A new community resource room, filled with 18 computers, is up and running as part of Catholic Charities Refugee Resettlement program in Syracuse. Much of it involves literacy, key for refugees as they take steps to become a citizens of the United State.
Arnie Poltenson from Manlius is helping teach English to a refugee with limited knowledge of the English language, who has come to the new community resource room at the Catholic Youth Organization building on Syracuse's Northside.
"He's learning how the English alphabet works, so he's able to pronounce the word that he can see. So he can look at the word and make a very good pass at pronouncing it. So he's at the very beginnings of learning the language. He's like a very small child, a pre-literate child," said Poltenson.
While this particular refugee is at the beginning of the learning curve, others have a better understanding of the language, like Massamda Bekenda, from the Congo, who is fluent in several languages, including French, and what he calls British English.
"When I was in class I learned English, English British, not English American."
Bekenda says that's very different from American English when it comes to writing and pronunciations, so he's also logging on to the educational software installed on each of the 18 computers in the resource room. And it's that range of experience that makes these computer programs so vital, beyond the classroom English programs offered, says Kate Holmes, who's in charge of Volunteers for the Refugee Resettlement program.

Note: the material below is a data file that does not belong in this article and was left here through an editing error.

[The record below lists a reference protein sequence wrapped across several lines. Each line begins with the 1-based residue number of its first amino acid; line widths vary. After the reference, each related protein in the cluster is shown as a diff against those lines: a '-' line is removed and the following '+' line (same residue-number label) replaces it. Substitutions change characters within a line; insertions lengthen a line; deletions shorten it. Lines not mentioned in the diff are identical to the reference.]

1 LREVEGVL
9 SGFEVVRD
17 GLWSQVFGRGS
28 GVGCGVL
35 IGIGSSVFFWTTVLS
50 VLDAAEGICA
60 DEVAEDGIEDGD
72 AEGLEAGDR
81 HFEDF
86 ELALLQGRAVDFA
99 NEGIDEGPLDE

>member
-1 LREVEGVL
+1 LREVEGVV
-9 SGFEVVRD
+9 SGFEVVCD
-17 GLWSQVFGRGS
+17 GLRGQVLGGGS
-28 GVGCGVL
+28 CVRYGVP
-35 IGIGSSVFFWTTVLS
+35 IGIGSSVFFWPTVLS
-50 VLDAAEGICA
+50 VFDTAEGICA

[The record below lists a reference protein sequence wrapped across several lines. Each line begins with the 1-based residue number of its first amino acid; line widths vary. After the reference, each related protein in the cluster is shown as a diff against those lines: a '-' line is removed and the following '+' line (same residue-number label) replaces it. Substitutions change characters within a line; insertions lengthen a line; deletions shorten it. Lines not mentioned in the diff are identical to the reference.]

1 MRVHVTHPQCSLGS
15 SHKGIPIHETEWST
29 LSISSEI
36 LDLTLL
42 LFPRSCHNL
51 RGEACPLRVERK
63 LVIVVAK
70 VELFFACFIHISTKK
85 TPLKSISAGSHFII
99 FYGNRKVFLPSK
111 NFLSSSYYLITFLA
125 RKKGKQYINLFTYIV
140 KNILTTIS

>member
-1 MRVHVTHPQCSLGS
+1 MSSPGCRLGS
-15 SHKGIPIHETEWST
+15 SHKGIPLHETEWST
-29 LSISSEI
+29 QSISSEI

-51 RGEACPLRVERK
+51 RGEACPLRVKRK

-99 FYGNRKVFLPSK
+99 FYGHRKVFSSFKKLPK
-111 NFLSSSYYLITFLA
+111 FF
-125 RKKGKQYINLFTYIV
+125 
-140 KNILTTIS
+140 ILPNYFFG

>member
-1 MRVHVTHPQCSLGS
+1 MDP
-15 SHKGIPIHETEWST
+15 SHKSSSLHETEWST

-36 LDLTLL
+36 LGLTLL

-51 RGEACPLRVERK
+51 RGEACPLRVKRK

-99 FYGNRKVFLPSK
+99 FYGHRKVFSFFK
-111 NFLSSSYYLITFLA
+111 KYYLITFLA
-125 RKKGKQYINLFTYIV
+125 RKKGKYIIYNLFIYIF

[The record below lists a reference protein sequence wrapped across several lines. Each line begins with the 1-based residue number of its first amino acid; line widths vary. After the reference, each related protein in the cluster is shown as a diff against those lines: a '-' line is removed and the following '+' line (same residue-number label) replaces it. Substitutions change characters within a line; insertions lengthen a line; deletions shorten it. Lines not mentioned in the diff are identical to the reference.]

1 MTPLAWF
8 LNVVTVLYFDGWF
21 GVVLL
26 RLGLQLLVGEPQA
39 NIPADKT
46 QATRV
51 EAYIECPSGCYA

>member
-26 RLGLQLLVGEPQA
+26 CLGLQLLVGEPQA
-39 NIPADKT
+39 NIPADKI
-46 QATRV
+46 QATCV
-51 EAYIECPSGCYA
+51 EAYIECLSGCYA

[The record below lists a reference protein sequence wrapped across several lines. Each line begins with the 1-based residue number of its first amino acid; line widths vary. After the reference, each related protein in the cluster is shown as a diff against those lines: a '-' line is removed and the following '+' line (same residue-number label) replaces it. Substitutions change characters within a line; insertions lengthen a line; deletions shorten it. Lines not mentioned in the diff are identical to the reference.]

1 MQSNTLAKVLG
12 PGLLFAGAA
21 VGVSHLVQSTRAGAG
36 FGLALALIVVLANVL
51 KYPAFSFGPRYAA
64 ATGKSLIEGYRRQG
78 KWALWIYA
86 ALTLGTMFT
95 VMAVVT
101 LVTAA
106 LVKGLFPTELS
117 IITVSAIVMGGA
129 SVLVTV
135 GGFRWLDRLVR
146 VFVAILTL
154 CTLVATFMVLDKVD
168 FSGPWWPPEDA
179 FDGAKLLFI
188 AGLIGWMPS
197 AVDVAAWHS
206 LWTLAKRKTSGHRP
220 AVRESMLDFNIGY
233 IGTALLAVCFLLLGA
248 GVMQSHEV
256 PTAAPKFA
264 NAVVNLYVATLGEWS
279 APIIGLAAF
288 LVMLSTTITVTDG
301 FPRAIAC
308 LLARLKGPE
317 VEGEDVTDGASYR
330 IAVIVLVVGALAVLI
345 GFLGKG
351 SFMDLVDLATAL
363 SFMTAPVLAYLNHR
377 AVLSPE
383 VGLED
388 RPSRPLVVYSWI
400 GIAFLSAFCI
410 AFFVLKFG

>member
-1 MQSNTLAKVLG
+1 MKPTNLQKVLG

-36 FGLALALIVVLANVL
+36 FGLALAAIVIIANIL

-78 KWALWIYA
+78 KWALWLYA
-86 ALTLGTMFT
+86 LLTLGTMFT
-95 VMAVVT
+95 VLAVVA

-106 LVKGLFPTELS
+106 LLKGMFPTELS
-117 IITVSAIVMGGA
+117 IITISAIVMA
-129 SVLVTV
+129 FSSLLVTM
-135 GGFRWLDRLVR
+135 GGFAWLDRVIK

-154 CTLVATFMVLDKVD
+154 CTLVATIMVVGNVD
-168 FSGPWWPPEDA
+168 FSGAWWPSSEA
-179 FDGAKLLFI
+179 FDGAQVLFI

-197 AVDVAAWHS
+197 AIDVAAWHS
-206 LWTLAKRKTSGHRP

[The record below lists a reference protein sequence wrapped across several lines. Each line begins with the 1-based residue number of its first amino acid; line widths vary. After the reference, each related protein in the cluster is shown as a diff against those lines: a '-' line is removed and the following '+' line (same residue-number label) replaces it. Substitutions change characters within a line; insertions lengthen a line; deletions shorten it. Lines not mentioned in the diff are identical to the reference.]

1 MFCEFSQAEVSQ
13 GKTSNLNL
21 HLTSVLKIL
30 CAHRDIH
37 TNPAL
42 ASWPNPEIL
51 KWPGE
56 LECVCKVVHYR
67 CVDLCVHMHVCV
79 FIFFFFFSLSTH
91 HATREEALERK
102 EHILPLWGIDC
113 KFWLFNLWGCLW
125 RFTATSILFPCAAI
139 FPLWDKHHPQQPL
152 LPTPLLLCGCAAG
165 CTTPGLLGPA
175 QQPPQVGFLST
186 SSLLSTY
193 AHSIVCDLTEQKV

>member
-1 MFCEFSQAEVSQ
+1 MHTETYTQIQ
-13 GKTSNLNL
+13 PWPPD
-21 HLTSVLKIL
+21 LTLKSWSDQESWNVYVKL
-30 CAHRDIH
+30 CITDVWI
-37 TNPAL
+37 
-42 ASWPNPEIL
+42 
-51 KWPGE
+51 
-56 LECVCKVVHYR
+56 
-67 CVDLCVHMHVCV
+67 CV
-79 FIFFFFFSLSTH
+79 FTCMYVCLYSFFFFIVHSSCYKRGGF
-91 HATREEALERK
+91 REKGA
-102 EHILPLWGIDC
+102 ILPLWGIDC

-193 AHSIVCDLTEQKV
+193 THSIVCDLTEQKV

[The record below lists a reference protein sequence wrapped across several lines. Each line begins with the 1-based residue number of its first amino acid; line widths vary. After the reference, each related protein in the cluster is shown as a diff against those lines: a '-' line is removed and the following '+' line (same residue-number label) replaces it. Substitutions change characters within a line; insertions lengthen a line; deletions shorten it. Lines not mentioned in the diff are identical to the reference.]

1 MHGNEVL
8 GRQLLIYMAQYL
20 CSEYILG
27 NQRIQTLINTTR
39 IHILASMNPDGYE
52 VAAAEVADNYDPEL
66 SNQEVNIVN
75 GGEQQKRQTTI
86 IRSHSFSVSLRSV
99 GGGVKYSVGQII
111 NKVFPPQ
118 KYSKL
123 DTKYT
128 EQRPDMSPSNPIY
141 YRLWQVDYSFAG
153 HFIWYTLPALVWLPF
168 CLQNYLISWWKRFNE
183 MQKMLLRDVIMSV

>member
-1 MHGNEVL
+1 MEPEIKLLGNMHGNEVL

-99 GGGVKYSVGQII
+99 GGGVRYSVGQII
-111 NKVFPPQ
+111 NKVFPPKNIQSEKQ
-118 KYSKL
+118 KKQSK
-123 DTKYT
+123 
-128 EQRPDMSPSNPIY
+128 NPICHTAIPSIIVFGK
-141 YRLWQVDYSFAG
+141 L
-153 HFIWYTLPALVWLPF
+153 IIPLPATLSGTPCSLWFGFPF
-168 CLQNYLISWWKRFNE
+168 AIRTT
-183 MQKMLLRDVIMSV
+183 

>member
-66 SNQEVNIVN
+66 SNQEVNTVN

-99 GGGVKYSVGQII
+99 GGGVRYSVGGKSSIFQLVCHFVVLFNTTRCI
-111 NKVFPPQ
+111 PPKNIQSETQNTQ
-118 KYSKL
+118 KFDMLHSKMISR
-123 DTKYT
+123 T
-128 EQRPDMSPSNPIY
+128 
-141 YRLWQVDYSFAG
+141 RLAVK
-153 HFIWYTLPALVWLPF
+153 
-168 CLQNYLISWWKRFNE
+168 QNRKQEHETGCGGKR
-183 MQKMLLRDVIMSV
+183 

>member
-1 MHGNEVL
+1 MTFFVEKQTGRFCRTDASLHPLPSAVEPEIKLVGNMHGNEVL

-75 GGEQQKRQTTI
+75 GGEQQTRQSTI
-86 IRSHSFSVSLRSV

"They may be in a class with people who have more English than they do. So they are already overwhelmed with everything that's going on as they are new to the city," said Holmes. "So to keep up with everyone else, they may not say, 'I have a question with that.' So on an English program that's computer-based, they can go at their own pace. If they have a question, they can ask a volunteer, and they can also replay it as many times as they want."
Holmes says it also helps these refugees hone computer skills. While many younger refugees are computer literate, some older ones, who spend an average of 17 years in refugee camps, have never maneuvered a mouse before.
"The older ones often don't know anything, even how to use the mouse. So I've found a program called 'Mouse Aerobics' to teach them simple use of the mouse. And I've had some students who have difficulty putting on the earphones, that's something they've never had to do before. And once I show them once or twice they know how to do it. They have to sign in to the computer, but we have volunteers who help with each aspect of that," she said.
Eight hundred new refugees move to Syracuse every year, and Holmes says if they want to become citizens, programs offered in the community room are key, because there is a small window of opportunity to the road to citizenship. The community room is funded through a grant from the New York State Office for New Americans to help refugees and immigrants improve their English and prepare U.S. citizenship applications. And that fits in with Bekunda's dream, to find a job, start a family, and become an American.
"If God willing, I think my life become good in America."